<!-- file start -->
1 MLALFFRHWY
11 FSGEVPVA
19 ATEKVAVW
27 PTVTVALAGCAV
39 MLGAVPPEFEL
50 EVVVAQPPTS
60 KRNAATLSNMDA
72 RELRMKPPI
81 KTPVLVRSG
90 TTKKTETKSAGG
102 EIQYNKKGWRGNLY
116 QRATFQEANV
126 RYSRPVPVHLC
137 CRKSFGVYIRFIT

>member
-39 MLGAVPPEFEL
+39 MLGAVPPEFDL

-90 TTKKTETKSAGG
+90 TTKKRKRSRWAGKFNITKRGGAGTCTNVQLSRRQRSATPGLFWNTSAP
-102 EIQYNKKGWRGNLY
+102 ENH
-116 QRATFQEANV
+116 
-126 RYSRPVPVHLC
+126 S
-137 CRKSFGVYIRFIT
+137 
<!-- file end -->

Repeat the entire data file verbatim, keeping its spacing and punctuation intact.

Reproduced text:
1 MLALFFRHWY
11 FSGEVPVA
19 ATEKVAVW
27 PTVTVALAGCAV
39 MLGAVPPEFEL
50 EVVVAQPPTS
60 KRNAATLSNMDA
72 RELRMKPPI
81 KTPVLVRSG
90 TTKKTETKSAGG
102 EIQYNKKGWRGNLY
116 QRATFQEANV
126 RYSRPVPVHLC
137 CRKSFGVYIRFIT

>member
-39 MLGAVPPEFEL
+39 MLGAVPPEFDL

-90 TTKKTETKSAGG
+90 TTKKRKRSRWAGKFNITKRGGAGTCTNVQLSRRQRSATPGLFWNTSAP
-102 EIQYNKKGWRGNLY
+102 ENH
-116 QRATFQEANV
+116 
-126 RYSRPVPVHLC
+126 S
-137 CRKSFGVYIRFIT
+137 